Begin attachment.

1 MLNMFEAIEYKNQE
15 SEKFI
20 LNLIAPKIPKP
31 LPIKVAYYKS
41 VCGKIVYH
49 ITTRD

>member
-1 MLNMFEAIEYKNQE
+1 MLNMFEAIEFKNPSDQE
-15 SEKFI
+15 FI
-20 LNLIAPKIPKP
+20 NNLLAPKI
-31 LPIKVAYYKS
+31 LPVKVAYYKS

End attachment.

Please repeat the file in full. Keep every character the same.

1 MLNMFEAIEYKNQE
15 SEKFI
20 LNLIAPKIPKP
31 LPIKVAYYKS
41 VCGKIVYH
49 ITTRD

>member
-1 MLNMFEAIEYKNQE
+1 MLNMFEAIEFKNPSDQE
-15 SEKFI
+15 FI
-20 LNLIAPKIPKP
+20 NNLLAPKI
-31 LPIKVAYYKS
+31 LPVKVAYYKS